Okay, I admit it; when it comes to learning a foreign language it wouldn’t be unfair to accuse me of being somewhat lazy. During my high school years, I scraped by in Spanish and ventured only one semester of French as an undergraduate. On my honeymoon this summer, we’re going to France and the Czech Republic. When expressing to friends and acquaintances my concern over language barriers, they give a wave of the hand and say, “Oh they speak English everywhere!” Yes that’s true, but we Americans are smart enough to learn a few phrases here and there, no?
I’ve been dabbling with the ROSETTA STONE LANGUAGE LIBRARY. It’s a CD-ROM program and it uses pictures and audio to teach common phrases. It reverts back to a Sesame Street or Electric Company method to teaching. Now, there are a few pros and cons as should be expected with any technological devices.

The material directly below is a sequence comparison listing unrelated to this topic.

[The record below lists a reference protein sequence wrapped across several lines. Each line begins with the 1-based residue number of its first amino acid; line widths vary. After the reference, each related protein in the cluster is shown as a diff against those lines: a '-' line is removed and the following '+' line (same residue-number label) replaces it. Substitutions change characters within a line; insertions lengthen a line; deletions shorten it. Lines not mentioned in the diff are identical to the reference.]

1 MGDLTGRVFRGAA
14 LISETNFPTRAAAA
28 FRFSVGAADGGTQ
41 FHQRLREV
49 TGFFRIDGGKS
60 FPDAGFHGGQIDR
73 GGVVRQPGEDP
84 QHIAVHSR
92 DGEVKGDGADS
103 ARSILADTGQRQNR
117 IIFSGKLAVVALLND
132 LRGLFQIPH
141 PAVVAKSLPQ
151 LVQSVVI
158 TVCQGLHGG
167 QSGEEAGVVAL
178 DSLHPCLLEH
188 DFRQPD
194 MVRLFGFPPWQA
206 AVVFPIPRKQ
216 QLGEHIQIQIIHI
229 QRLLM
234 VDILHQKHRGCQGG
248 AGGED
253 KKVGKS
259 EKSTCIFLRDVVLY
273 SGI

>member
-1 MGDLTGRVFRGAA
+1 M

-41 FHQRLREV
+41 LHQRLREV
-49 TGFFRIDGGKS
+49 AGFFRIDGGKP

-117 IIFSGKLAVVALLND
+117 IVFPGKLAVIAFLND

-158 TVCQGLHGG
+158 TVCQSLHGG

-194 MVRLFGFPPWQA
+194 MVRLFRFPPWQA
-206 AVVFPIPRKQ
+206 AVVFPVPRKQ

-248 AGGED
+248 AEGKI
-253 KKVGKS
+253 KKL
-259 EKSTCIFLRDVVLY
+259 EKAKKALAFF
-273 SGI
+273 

Firstly, it is not cheap! In fact, each level costs over $200. Secondly, there is no English translation provided so one just assumes that “Die Katze ist schwarze” means “The cat is black” since there is a corresponding picture. One might assume that since the cat is climbing a tree, the phrase translates into: “The cat climbs.”
So, how to avoid the cost and ambiguity pitfalls? Of course, you can take a copy of the program out at your library. Plan to wait, however, as there are quite a few people who have them on hold. You can also go to the New York Public Library’s website and apply for a NYPL card which allows you access to a smaller version of the program. ANY NEW YORK STATE RESIDENT is eligible to get a card! And as far as translating what the phrases literally mean, go to a translation site. Google and Altavista have terrific translation sites. Buona Fortuna!